Grace Paley is occasionally a bit defensive about the breeziness of her writing manner; seems tempted to apologize for it. If you're not blind or cockeyed, she implies, you need jokes in order to be able to look out at the cold street. But then if the jokes don't come off, you're left with your thin skin. If they come off too well, you've hidden the street away altogether. And the nagging question keeps returning: what if the world after all could be looked at without the filter of fun?
Michael Wood, in The New York Review of Books (reprinted with permission from The New York Review of Books; © 1974 by NYREV, Inc.), March 21, 1974, pp. 21-2.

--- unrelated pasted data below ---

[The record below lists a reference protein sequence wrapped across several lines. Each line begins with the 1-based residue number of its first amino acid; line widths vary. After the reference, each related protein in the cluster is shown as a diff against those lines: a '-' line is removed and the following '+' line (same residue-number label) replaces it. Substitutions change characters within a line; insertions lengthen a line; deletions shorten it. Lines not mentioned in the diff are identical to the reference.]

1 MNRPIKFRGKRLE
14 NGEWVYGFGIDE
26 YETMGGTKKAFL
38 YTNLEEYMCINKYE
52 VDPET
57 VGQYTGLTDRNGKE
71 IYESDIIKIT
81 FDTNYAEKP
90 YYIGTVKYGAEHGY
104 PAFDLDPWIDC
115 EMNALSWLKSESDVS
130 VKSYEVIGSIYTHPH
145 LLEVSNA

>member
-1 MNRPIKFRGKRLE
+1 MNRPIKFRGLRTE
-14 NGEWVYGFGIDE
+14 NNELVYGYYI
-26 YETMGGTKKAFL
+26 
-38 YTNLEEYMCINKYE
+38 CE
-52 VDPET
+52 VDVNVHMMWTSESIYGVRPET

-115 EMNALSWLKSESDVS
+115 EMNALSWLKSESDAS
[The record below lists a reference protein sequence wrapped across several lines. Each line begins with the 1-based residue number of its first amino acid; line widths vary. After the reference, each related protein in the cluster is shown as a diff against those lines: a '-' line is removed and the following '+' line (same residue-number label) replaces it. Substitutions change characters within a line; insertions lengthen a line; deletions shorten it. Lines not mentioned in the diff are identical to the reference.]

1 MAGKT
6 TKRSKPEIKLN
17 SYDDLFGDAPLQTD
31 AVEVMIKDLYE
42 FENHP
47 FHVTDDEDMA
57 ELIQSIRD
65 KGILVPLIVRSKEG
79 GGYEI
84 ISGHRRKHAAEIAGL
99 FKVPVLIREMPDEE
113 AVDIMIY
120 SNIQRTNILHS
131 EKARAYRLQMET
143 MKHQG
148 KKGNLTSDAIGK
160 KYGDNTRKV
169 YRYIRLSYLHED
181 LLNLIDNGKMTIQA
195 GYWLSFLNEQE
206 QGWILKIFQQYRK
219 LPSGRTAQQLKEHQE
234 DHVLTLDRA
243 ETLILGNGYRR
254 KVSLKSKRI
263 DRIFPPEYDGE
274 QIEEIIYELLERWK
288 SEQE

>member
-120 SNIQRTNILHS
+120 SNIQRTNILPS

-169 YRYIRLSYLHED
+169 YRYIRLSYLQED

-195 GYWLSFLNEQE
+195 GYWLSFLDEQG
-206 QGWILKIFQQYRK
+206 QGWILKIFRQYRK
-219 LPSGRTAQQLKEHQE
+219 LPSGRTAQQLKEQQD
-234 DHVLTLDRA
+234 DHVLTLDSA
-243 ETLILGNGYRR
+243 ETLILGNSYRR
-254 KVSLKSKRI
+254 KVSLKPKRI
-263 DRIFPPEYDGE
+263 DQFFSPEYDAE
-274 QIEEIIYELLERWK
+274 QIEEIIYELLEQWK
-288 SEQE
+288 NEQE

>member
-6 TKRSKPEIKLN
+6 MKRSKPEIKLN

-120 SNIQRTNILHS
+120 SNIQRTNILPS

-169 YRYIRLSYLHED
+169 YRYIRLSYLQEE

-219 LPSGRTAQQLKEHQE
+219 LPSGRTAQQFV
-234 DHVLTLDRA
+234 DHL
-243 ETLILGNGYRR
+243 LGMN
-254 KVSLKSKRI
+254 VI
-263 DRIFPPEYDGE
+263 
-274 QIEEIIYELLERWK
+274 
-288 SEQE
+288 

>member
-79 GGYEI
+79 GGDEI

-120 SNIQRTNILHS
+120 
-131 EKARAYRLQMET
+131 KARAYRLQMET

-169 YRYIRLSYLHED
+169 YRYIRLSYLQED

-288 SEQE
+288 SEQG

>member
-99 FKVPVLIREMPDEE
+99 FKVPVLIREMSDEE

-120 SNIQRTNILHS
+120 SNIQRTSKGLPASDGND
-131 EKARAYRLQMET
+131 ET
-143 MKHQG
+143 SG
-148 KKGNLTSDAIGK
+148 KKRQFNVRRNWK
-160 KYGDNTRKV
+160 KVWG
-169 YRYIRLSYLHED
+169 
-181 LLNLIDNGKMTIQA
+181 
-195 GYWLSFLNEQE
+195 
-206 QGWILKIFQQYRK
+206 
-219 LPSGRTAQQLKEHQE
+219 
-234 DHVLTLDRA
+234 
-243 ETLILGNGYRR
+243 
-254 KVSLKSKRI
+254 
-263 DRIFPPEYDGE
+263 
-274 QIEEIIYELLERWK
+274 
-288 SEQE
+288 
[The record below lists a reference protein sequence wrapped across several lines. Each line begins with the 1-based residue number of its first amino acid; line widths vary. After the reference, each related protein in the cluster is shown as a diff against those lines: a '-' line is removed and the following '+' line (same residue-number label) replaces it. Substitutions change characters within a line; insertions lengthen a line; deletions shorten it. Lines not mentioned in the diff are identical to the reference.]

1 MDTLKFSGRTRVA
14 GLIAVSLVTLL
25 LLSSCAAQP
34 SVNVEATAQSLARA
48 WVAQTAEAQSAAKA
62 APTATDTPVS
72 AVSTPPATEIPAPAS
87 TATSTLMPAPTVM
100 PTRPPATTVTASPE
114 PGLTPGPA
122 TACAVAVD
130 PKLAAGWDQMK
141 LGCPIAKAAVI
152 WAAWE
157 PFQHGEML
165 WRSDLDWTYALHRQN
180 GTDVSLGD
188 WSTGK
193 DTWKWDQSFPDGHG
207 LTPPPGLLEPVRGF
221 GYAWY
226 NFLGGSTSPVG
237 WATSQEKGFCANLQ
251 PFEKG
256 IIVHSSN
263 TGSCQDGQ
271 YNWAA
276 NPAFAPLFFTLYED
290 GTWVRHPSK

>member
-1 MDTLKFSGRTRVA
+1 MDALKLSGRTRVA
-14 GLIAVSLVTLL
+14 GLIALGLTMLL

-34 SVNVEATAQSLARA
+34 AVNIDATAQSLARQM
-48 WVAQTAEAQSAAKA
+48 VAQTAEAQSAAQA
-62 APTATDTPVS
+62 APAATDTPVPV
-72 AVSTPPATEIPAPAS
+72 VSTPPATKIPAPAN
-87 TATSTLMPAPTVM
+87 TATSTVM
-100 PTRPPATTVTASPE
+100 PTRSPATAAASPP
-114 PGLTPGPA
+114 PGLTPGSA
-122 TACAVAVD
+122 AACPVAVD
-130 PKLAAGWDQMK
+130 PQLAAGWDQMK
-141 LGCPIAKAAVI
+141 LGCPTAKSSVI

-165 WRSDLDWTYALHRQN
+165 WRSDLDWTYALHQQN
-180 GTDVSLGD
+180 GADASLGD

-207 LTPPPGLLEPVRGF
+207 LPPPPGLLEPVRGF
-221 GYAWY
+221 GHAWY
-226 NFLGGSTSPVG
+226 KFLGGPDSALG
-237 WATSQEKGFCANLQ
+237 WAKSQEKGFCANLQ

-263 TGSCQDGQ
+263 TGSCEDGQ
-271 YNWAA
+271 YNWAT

Mrs. Paley's new collection [Enormous Changes at the Last Minute] is a far cry from the first and memorable Little Disturbances of Man. In the intervening time, a tough wit has given way to archness, and coherence has yielded to obscurantism. There has always been a strident ethnicity to her work, and in this regard, happily, her voice has not changed; Mrs. Paley has one of the best ears going for dialect of the inward kind, the sort of thing that confers a painful vitality on stories like "Faith in the Afternoon" or "A Conversation With My Father." These excellent works aside, it is clear in this collection that Mrs. Paley's art has been given over almost entirely to politicized themes and situations, in a fashion that is all too familiar. It is one that appears to have been nurtured in those pleasant regions of political society where one is exposed regularly to the agreement of comrades and partisans, a region in which one becomes habituated to the conveniences of a shared frame of reference. It is not the best sort of nourishment for writing…. With the exceptions noted, it would appear, from this collection at least, that an extraordinarily good writer has left off the business of story making and has offered in its place a sort of sociological shorthand—and this … in tones which make clear that when one is beset by the apocalyptic vision, the ordinary lives of men and women are beside the point, and there can be neither shape nor coherence to events in those lives. Mrs. Paley is not the first writer—nor will she be the last—to have proved, if proof were still needed, that progressive politics, which advances so many estimable causes, is a downright heavy burden on the art of fiction.